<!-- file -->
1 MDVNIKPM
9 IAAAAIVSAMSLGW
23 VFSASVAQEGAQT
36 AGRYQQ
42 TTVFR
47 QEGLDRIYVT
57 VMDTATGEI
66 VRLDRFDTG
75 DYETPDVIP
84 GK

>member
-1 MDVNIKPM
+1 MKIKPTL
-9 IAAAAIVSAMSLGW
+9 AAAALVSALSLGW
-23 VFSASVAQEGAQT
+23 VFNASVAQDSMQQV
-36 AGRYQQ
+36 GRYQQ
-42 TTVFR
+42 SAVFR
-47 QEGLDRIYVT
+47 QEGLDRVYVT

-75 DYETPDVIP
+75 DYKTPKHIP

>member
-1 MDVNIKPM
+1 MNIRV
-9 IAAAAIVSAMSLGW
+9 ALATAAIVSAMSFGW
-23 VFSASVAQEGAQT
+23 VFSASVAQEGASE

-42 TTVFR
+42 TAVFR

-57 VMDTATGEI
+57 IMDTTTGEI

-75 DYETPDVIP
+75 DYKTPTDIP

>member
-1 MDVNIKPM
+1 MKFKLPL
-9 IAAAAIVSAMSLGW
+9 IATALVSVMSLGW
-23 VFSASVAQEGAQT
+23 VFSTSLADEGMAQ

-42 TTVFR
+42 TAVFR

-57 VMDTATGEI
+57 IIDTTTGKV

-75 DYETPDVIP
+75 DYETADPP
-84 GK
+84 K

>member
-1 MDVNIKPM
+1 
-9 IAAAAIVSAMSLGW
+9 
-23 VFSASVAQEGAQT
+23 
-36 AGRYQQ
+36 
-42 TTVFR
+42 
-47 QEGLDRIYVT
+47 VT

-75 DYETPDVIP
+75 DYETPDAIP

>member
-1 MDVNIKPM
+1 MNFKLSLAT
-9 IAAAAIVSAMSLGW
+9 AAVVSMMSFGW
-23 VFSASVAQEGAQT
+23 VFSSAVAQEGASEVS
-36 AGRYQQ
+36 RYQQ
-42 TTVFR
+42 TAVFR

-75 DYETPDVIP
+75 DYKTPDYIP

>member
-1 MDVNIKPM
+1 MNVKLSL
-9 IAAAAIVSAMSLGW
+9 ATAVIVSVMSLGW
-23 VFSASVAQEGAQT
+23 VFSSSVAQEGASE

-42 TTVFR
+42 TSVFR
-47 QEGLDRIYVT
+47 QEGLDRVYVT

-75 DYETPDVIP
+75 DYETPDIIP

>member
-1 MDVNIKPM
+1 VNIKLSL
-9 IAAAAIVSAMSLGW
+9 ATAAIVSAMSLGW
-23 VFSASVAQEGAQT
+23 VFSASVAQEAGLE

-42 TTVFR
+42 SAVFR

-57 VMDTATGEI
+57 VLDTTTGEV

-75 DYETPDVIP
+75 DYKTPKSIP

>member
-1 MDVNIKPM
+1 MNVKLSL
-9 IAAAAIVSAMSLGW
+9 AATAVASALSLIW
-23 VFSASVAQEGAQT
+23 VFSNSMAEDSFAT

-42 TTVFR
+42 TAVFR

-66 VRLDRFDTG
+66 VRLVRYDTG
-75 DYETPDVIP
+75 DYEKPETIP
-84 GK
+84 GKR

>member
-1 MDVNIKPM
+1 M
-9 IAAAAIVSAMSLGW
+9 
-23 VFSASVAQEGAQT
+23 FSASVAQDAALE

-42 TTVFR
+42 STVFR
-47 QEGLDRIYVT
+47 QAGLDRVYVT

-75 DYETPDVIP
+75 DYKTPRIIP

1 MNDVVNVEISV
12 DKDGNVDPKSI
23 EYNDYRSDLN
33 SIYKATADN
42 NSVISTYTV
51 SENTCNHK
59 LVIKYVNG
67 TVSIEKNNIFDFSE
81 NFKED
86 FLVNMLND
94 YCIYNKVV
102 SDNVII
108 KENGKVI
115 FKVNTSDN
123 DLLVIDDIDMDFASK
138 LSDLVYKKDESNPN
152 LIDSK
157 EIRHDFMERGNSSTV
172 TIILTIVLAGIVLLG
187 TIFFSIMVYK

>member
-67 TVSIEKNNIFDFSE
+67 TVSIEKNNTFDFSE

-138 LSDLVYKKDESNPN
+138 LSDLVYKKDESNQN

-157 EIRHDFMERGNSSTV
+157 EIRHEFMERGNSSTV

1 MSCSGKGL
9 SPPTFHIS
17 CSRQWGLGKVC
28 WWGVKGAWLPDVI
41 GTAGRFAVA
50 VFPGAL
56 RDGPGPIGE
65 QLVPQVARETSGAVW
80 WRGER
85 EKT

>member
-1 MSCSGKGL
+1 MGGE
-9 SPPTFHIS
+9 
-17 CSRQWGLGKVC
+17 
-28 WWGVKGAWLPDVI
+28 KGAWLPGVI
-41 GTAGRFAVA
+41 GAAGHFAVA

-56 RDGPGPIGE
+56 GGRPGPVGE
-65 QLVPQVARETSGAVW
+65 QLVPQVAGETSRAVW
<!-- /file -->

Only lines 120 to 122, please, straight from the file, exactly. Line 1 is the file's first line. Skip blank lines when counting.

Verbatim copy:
+75 DYEKPETIP
-84 GK
+84 GKR